Space Policy Pod: Episode 5 (Bhavya Lal, Science and Technology Policy Institute) 1 July 2020
Space Policy Pod
Given the current real-world challenges confronting all of us, AIAA has joined the MITRE Corporation, Space Foundation, and the U.S. Chamber of Commerce to produce this podcast series to examine events and ideas affecting the space sector. We hope the episodes serve as an enlightening discussion on the relevant topics of the day with insights from key policymakers in the field.
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- Episode 5 Bhavya Lal
1 July 2020
Science and Technology Policy InstituteEpisode recorded 26 June 2020
This podcast features an engaging discussion with IDA Science and Technology Policy Institute expert Dr. Bhavya Lal. Dr. Lal leads strategy, technology assessment, and policy studies and analyses at the IDA Science and Technology Policy Institute for the White House Office of Science and Technology Policy, the National Space Council, and federal space-oriented organizations including NASA, the Department of Defense, and the Intelligence Community. Bhavya has published over 50 papers in peer-reviewed journals and conference proceedings. Her work is routinely covered by technical and mainstream press outlets including Space News, The Economist, Science, Chronicle of Higher Education, and National Geographic, among others.
Bhavya holds B.S. and M.S. degrees in nuclear engineering from the Massachusetts Institute of Technology, a second M.S. from MIT’s Technology and Policy Program, and a Ph.D. in Public Policy and Public Administration from George Washington University.
Counting the Space Economy
Dr. Lal emphasized that it is important to distinguish between size of the space economy and impact of the space economy. Similarly, to the electrical grid and banking system, investments in space underpin and support our broader society and economy.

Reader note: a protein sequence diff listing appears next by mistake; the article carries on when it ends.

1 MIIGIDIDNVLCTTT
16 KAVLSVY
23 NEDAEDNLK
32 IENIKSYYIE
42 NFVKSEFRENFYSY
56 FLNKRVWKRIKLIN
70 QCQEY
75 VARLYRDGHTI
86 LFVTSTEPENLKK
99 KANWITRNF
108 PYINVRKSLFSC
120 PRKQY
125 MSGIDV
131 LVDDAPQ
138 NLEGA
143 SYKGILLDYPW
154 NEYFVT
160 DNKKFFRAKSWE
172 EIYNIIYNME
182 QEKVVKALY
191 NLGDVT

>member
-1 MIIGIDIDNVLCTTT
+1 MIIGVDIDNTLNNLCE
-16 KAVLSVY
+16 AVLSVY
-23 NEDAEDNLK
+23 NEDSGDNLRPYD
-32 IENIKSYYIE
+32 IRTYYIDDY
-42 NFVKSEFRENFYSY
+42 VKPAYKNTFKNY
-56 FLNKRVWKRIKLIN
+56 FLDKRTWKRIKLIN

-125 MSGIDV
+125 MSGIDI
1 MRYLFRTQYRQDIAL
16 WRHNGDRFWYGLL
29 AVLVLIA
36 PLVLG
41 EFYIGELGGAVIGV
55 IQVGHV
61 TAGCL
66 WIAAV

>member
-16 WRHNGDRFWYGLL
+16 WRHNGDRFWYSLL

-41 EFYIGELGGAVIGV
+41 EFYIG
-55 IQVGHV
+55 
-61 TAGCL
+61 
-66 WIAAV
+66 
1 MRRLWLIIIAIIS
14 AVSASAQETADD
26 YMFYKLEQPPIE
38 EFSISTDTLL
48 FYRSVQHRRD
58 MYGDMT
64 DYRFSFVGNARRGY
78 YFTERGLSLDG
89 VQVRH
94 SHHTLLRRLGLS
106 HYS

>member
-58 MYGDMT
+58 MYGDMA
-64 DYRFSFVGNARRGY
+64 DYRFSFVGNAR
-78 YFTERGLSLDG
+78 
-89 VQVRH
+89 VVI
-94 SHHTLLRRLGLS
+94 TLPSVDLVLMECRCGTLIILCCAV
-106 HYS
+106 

The Market for Lunar Goods and Services
In analyzing the market for lunar goods and services, the Science and Technology Policy Institute found that it is unlikely that sufficient demand exists to close lunar business cases without government customers. They estimate that, at least through the 2040 timeframe, government expenditures will likely exceed private expenditures in the lunar market.
The Importance of Nuclear Power in Space
Nuclear power offers great advantages for in-space applications. The primary reason for this is the energy density of nuclear material. For example, a piece of uranium the size of a toy marble contains enough energy for an entire Mars mission. Additionally, nuclear propulsion could cut travel time to Mars by 30% or more, which would greatly reduce crew exposure to cosmic radiation.
The Importance of Investing in Foundational Technologies
The United States needs to focus on developing foundational technologies, also known as “infratechnologies”, that can accelerate innovation in other areas. In-space nuclear power is one such technology, another is on-orbit servicing, assembly, and manufacturing (OSAM). OSAM technologies could provide transformative effects on a number of fields, including science, space exploration, commercial missions, and national security.